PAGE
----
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 [F] Mystery Net Community  / Writing Mysteries  / The Research  /

Researching experts
 
What methods of research seem to work best when researching things like police work, forensics, or medicine? Thanks for your input.

Fran Hinkel - 09:02am Aug 13, 2002 PST(#1 of 6)
You can check out anytime you like...but you can never leave!

Well, I don't write, myself. But perhaps if you contacted your local law enforcement agency, they may have Public Information Officers who can help you or point you in the right direction. I would think that a lot of forensic information, as well as medicine, would be searchable on the internet if you have something specific in mind. Good luck!


Mike Royye - 10:11pm Aug 24, 2002 PST(#2 of 6)

Hi everyone! I am writing a mystery set in the Renaissance period. I am well into the 1st draft, but I haven't done a lot of research. I figured I would do that in the 2nd draft. Would that work out? If not, what would you suggest?


KayakOhio - 05:16pm Sep 4, 2002 PST(#3 of 6)

Curious problem . . .

I am nearly 200 pages into writing a mystery and have found that some of the research is easy and the balance a bit more difficult. For example, I don't want my local law enforcement folks thinking that I am plotting to off someone, although I do plan to do so on paper!

How does one go about proving one's legitimacy as an unpublished writer?


Juanita Rose Violini - 11:02am Sep 5, 2002 PST(#4 of 6)
www.incrediblealmanac.com

Hi Mark - i would seriously suggest doing most if not all of your research before you write too much or you might spend a lot of time rewriting unnecessarily, especially if your cluetrail is tied to a fact that you later find out doesn't fit the time period. For sure some details can be left until later but it might be tricky to know which ones without actually doing all the research. As well, research can often suggest scenes or motives that add colour and authenticity to your work.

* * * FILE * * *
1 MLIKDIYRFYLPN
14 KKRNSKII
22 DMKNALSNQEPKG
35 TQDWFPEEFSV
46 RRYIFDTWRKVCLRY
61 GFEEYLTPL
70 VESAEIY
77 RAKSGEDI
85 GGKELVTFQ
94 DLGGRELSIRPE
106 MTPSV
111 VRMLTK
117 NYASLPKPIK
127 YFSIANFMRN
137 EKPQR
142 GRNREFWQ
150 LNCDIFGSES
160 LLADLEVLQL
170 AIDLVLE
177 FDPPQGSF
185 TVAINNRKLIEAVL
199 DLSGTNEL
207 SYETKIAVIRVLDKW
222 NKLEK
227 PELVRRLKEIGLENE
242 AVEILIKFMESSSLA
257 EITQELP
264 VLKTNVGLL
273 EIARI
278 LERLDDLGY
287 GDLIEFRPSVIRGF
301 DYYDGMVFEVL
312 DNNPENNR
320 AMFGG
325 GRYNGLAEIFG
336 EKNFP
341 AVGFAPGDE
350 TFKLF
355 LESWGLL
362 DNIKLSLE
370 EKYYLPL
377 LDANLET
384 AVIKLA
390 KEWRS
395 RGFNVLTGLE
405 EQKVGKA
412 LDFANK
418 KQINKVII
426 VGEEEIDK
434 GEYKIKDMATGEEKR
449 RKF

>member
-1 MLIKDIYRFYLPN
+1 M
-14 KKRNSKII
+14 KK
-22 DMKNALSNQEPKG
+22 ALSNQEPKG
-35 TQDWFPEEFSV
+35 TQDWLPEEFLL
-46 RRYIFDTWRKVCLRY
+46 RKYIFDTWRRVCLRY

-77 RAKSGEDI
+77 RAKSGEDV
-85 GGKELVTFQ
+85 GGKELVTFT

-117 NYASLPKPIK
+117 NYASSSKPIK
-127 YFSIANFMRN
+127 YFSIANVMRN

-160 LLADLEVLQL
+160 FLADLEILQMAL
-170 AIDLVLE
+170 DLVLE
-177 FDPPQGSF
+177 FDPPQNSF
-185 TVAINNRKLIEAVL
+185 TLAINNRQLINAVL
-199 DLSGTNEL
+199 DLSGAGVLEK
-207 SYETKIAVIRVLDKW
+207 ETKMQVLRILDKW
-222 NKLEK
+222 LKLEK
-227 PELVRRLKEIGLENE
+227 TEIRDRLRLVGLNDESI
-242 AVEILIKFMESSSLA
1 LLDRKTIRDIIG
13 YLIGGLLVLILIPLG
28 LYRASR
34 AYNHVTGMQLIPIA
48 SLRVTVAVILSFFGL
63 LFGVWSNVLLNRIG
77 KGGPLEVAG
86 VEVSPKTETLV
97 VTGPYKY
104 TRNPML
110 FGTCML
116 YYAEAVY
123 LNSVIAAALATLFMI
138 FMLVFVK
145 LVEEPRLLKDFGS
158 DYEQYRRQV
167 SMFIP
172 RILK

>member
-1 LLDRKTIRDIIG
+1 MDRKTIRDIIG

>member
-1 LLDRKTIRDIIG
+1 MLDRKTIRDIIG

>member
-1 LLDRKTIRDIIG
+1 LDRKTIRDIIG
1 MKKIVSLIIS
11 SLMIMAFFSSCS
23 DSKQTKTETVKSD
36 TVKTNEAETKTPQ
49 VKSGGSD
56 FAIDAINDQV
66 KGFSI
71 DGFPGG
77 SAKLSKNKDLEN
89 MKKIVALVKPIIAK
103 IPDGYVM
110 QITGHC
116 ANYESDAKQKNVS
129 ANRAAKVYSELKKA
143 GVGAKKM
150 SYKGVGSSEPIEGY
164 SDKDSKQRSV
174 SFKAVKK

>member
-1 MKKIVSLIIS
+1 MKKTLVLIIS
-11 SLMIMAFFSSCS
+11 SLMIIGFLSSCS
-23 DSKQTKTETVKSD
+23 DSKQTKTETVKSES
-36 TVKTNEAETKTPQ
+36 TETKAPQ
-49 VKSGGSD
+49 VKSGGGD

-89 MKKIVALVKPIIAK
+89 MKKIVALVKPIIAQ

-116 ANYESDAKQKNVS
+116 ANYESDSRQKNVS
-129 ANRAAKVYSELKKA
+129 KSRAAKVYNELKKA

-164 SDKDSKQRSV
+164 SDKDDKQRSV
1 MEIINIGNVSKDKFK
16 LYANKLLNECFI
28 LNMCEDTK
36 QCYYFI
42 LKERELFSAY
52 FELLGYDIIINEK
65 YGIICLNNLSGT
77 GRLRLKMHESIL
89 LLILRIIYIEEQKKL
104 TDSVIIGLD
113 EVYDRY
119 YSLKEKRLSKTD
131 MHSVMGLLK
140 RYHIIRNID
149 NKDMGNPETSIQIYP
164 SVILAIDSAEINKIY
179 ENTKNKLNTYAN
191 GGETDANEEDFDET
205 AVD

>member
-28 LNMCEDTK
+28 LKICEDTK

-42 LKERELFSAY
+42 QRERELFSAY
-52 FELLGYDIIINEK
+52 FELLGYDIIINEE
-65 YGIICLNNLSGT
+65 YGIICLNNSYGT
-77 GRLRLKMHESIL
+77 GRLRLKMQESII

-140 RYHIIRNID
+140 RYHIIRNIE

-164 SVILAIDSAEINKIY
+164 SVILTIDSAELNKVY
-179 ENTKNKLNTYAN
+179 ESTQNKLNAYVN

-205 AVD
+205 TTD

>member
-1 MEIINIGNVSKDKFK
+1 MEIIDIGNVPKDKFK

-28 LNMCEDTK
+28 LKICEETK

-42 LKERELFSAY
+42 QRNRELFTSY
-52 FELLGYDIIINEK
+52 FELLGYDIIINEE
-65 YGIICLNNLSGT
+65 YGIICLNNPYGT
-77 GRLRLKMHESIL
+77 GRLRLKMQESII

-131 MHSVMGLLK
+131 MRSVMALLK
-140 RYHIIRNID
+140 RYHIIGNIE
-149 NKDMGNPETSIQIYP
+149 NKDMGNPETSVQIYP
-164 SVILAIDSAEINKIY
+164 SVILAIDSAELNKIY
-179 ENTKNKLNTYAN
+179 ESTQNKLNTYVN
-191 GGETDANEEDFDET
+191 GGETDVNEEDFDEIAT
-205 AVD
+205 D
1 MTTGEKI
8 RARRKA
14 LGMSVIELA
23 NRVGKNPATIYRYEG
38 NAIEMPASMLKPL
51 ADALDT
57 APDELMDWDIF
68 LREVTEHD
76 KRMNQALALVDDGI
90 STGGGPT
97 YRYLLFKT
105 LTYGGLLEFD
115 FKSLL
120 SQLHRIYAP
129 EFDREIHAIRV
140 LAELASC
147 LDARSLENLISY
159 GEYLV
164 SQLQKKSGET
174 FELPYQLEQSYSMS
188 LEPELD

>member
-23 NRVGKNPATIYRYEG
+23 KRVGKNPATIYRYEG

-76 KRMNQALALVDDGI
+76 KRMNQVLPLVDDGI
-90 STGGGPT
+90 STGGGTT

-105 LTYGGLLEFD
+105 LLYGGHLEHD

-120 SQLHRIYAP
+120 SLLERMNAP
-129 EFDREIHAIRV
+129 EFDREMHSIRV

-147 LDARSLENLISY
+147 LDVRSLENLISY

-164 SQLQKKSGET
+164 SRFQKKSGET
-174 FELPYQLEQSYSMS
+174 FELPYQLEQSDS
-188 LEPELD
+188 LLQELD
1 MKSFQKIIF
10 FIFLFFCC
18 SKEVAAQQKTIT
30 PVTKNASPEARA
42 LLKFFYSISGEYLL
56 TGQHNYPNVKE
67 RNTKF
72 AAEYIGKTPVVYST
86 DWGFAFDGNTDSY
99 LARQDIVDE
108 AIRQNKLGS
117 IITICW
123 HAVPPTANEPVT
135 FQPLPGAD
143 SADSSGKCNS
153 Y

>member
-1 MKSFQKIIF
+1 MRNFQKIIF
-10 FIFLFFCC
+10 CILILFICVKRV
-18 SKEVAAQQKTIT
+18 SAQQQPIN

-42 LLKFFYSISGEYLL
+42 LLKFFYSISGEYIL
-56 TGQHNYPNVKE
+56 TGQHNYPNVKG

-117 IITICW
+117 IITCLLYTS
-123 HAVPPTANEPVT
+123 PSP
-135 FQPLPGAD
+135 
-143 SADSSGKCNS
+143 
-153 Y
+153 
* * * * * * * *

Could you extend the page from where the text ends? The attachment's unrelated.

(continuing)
macgyvermagic - 03:58am Mar 21, 2003 PST(#5 of 6)

For example, I don't want my local law enforcement folks thinking that I am plotting to off someone, although I do plan to do so on paper!

How does one go about proving one's legitimacy as an unpublished writer?

I'd say show them a part of the manuscript if they don't believe you. Most people would be thrilled to help though....


Dennis Griffin - 07:59am Aug 27, 2005 PST(#6 of 6)

I used generic police procedures in my books initially, but when I began writing a trilogy featuring a male/female homicide detective team with the Las Vegas Metropolitan Police Dept., I thought it would be best to learn the procedures specific to Metro. I called the department and was put in touch with the lieutenant in charge of the Homicide Unit. When we met I explained the premise of my book and that I was striving for realism and accuracy. He seemed to appreciate my efforts and was most helpful in explaining Metro's protocols and jargon.

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 [F] Mystery Net Community  / Writing Mysteries  / The Research  / Researching experts

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